We are accustomed to staying in hotels when we travel in Mexico. Back in the 1980's, we tried staying in B&Bs in the U.S. and a couple in Mexico, but with a few exceptions, they didn't suit our style. (That might be the subject of another post.)
About a year ago we became aware of AirBnB.com, a service which brings together travelers and hosts in private homes or apartments. I was browsing its listings for Mexico City and was struck by an unusually attractive house in Colonia San Miguel Chapultepec. The guests' reviews were laudatory, without exception. We met a Canadian woman who had actually stayed there. She had enjoyed her stay but did comment that the selection of restaurants nearby was thin. I had a few doubts about its location a few miles west of our usual haunts of Colonia Roma Norte and Condesa. Despite that, we decided to book it to give us a new area of Mexico City to explore.
AirBnB plays its cards close to its chest. We knew the general area in which the house is located, but we weren't given the exact address nor the email address of the hosts until we had booked and prepaid. Prospective guests can communicate with tentative hosts through AirBnB. You can see the general area in the map below.
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The owner/hosts, Francisco and his wife, María Jose are busy professional people, so we didn't have a lot of interaction with them during our 5 night stay. But when we did, they were cordial and helpful. The linchpin of the Great House is the housekeeper, Sra. Yolanda, who greeted us and who works tirelessly to ensure guests' comfort and that all is running smoothly.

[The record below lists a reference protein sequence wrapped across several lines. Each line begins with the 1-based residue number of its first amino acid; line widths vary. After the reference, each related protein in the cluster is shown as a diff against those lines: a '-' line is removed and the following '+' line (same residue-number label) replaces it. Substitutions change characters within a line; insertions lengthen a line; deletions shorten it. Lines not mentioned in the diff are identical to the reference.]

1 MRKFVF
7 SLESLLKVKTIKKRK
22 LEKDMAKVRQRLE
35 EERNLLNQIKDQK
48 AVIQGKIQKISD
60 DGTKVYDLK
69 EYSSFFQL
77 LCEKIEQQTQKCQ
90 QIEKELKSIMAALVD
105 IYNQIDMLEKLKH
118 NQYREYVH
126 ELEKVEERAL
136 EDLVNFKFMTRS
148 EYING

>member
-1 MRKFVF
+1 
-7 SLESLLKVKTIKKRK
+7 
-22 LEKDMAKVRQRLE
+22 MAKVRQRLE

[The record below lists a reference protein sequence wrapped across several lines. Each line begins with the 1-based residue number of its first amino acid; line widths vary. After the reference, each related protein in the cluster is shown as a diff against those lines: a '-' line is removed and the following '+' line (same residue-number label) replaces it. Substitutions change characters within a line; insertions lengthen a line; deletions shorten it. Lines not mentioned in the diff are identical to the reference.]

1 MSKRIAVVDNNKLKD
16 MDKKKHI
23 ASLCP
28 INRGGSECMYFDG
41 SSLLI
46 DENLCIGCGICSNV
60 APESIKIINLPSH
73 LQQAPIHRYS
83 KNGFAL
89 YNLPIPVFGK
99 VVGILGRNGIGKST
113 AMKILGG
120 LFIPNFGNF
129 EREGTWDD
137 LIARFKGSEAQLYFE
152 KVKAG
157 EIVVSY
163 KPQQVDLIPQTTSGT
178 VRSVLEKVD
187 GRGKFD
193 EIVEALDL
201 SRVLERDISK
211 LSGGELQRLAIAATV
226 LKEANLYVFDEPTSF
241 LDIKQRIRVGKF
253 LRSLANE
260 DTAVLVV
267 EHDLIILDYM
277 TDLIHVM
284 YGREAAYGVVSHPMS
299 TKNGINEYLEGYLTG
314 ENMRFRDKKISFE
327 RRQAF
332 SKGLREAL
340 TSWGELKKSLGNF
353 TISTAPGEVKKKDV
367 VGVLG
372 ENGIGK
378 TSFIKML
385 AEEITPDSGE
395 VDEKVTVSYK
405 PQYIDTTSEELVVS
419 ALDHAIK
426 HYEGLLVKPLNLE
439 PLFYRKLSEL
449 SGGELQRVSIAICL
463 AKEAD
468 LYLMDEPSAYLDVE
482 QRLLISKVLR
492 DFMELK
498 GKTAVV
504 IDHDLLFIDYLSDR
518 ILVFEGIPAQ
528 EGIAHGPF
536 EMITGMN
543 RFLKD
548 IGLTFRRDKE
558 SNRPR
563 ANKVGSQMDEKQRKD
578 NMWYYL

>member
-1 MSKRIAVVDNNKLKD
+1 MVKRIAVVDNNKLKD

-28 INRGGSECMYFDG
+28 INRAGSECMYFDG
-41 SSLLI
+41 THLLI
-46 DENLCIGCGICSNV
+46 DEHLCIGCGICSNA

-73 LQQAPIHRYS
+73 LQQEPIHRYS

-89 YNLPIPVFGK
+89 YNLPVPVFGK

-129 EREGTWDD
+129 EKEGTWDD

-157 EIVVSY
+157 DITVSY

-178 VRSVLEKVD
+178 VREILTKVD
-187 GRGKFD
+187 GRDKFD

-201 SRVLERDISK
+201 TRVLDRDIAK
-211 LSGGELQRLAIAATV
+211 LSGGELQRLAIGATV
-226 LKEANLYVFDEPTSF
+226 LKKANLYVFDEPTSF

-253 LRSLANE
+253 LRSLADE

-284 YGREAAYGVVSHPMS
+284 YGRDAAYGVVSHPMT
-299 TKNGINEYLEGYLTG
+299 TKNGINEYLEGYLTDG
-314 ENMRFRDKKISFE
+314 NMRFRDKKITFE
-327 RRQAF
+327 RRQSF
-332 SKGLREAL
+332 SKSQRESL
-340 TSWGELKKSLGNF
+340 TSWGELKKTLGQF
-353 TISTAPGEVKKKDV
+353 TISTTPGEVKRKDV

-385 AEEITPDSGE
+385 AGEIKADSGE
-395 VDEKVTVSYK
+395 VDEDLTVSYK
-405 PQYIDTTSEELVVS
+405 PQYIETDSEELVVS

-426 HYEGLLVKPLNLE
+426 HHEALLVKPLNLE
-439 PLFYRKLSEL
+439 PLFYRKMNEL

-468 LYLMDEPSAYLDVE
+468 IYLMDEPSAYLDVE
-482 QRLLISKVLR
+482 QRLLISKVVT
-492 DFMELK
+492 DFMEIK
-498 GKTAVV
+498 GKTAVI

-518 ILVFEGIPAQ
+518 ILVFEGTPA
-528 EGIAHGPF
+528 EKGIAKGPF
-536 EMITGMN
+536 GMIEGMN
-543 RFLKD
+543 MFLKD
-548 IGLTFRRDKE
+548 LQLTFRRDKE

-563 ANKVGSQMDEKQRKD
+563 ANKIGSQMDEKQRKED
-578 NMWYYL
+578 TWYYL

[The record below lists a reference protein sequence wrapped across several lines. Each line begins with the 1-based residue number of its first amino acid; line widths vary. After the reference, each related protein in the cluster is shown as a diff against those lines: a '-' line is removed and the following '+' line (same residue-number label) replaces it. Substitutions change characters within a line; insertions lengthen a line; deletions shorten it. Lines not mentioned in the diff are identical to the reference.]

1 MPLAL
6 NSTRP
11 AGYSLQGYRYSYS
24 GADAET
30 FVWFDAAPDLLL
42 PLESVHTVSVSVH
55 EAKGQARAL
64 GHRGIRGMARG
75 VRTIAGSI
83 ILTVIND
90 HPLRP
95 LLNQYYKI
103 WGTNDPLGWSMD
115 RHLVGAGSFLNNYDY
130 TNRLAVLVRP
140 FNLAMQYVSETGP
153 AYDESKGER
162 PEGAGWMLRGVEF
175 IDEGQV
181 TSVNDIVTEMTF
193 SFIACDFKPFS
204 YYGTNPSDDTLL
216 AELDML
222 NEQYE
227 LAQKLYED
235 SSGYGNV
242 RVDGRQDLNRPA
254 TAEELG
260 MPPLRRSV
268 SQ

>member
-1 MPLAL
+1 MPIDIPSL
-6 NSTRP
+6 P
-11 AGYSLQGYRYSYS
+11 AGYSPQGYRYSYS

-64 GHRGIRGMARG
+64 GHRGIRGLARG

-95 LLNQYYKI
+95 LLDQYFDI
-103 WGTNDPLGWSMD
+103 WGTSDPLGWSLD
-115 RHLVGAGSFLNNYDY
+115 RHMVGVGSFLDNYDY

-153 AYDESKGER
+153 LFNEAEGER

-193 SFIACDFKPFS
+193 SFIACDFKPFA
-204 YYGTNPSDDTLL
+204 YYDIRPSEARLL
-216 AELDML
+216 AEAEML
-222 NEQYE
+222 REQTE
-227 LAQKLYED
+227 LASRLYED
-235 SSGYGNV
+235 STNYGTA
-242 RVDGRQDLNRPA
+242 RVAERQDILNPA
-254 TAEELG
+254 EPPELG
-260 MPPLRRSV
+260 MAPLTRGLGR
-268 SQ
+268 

There are also two to three dogs, the most notable is Maya, a huge, docile and sleepy St. Bernard.
Some practical aspects of our stay.
The house is located in a small upscale barrio of narrow streets with homes of attractive exteriors that reveal little of what's inside. There are also a few more modern apartment and condo buildings. The barrio is bounded by busy avenues, of which the one a couple of blocks to the east is a rather deteriorated commercial strip. The western boundary avenue is along an attractive park.
Shopping, including an average bakery, farmacias and a large, modern supermarket, as well as banks and ATMs are within a 5 minute walk from the house.
|Typical street in el barrio|
Buses, (did not use); taxis, walking, and MetroBus were our principal modes of transport. There are Metro (underground) stations six to eight blocks away. We did not use the underground Metro.
There is a large metal gate to the front parking area, followed by a foyer into the interior. Immediately to the right is a set of stairs to the bedroom level and upstairs, a reading lounge or small living room with a large window overlooking the parking area.
Immediately to the left, is a very large, contemporary styled dining room and an open kitchen.
|Paco reviewing the security detail|